• This allowed, by 1697, for the badging of the poor, the requirement to wear identifying letter P in red or blue cloth on a shoulder. The 1388 law provided for "deportation" away, of the poor individual who was becoming a public charge in a parish, to his place of "settlement" -- roughly, origin, and that was closely defined as time passed.  Settlement could be earned, acquired, however, as by the poor person becoming an apprentice in the parish; or by remaining employed for a (for example) year's duration, in which case the employer dismissed the person (often) on the day before. Other protections as they evolved excluded pregnant women by 1797, because they were seen to be expensive.

The New Poor Law built on earlier efforts. The Poor Law Amendment Act of 1834.

  • This established central enforcement and standardization, and also focused on the workhouse but as a deterrent. These laws saw the individual caught in poverty as having only himself to blame.  A poor person could change his situation if he wanted to.
 
The character of Thomas Cromwell as presented by author Hilary Mantel in her novel, Bring Up the Bodies, http://www.themanbookerprize.com/books/bring-bodies, demonstrates how very old the arguments are as to helping the poor and the persistence of resistance to doing anything for anyone else, despite a long view that the help can be helpful to the rich.

 Imagine Reformation era England:  Thomas Cromwell, a chief minister and advisor to Henry VIII,  fostered a poor law, but Parliament booted it back: And Cromwell muses:

"It was too much for the Commons to digest, that rich men might have some duty to the poor: that if you get fat, as gentlemen of England do, on the wool trade, you have some responsibility to the men turned off the land, the labourers without labour, the sowers without a field.  England needs roads, forts, harbours, bridges. Men need work It's a shame to see them begging their bread, when honest labour could keep the realm secure.  Can we not put them together, the hands and the task?"

B.  The United States.

American policy is a wasteland of misinformation, and rudderless lack of study.  See http://www.intellectualtakeout.org/library/books/poor-law-welfare-state-6th-edition-history-social-welfare-america.  A deep study of this areaTake a small course in the history of social welfare in the United States, as at http://online.missouri.edu/exec/data/courses/2373/public/lesson02/lesson02.aspx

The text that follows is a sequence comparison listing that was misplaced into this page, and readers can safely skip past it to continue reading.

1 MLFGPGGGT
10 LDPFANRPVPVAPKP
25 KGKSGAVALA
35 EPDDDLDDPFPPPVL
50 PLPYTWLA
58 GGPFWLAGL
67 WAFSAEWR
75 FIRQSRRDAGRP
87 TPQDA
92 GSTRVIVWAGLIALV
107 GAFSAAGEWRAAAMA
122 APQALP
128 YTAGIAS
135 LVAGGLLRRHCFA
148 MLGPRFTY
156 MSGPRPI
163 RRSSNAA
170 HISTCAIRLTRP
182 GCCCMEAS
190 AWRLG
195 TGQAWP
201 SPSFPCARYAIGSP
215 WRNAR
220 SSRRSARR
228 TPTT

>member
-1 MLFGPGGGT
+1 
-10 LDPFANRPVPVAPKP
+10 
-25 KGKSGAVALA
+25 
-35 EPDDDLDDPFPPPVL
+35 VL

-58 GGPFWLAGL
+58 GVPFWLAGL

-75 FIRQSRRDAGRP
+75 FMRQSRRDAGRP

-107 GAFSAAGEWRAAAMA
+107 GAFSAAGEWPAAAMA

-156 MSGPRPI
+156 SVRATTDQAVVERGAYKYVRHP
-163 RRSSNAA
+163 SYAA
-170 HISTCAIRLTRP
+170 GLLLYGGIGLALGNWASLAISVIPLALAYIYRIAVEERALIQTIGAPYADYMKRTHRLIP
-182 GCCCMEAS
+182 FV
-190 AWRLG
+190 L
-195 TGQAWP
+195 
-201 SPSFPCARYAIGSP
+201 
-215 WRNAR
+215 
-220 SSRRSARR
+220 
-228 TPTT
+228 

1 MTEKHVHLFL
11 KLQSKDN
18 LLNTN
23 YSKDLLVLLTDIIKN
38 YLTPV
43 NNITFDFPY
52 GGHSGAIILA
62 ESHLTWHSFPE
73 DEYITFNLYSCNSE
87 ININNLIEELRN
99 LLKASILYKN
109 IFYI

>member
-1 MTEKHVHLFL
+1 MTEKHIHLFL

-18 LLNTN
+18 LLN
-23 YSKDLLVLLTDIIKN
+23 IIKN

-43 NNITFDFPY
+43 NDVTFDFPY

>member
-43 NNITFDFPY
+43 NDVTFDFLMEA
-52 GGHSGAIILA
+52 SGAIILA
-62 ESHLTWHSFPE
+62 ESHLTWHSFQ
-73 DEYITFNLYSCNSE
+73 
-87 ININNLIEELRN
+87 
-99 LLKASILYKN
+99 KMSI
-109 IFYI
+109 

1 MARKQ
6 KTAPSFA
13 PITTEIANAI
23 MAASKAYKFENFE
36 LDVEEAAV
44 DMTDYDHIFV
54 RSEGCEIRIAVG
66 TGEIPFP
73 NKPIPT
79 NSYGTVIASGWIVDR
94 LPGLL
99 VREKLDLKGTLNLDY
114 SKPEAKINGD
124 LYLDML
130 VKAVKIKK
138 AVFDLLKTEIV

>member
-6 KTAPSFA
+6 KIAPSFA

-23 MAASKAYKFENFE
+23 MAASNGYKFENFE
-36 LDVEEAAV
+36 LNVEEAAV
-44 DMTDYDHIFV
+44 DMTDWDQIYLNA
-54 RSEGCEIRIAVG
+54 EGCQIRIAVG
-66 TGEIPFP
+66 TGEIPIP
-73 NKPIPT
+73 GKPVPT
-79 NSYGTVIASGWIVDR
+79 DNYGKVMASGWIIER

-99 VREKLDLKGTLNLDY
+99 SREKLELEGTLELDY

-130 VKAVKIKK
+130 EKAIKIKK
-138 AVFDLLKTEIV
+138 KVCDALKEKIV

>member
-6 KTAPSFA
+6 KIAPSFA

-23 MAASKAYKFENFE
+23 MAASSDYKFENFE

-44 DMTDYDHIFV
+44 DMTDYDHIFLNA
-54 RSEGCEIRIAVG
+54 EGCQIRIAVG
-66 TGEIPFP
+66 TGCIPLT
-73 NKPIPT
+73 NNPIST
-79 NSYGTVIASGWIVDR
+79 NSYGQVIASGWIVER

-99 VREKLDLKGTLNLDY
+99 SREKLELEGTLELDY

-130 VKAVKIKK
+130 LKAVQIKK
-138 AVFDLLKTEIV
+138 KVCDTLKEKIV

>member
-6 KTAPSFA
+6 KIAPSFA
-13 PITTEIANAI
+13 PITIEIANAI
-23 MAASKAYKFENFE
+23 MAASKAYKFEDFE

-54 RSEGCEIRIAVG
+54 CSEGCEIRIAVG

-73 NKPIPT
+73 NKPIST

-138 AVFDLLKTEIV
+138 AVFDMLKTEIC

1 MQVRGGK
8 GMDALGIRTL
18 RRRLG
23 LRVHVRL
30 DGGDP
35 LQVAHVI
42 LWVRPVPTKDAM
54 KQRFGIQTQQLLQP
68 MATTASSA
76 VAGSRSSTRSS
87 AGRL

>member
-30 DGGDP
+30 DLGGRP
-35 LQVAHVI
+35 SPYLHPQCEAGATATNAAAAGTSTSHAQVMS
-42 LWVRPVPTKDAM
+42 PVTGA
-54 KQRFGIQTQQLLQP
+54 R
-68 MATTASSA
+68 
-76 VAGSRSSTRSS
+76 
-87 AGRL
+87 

After movements to improve slum conditions, came the Great Depression and the New Deal. 

1935:  Social Security Act.  Government took on an affirmative obligation, a "conscientious effort" to advance social welfare.  This followed a period of use of "mother's pensions" or funds for the "deserving poor" too old or too inform to be employed; and other ways of substituting an insurance idea for handouts. Then grew retirement benefits, and unemployment compensation. Then child welfare, aid to disabled, and vocational training.  With increasing numbers in need, came:

1938:  Fair Labor Standards Act -- minimum wage and limiting child labor

1960's:  Add Supplemental Nutrition Assistance Program; and Medicaid for the very poor; and Medicare for the elderly.

More increasing numbers. And residency as a requirement was deemed unconstitutional, see site.

1996: Backlash during the Clinton years, against increasing welfare rolls, people seemingly unable to get off once on, generations stuck.

Rather than examine the system increasingly rewarding the better off and widening the income and opportunity gap left for the poor, came the old blame idea back again, see Reformation and Cromwell, as in the swing of English Poor Laws:  

Personal Responsibility and Works Opportunity Reconciliation Act.

The title alone raises some hackles. Suddenly anyone receiving assistance was irresponsible, is that so?  But what were the options available to those on the receiving end?  That is where studies and analysis are needed.

Welfare was limited to a five year period, but states could reduce that further, regardless of the person's situation (reupping was difficult) or lack of success in finding work. An affirmative obligation to find work was key. There was no coordination with availability of child care, recognition of education disparities, inadequate transportation, mental and other health issues. And an aging population.   However, there were no comparable works opportunities put in place to be reconciled.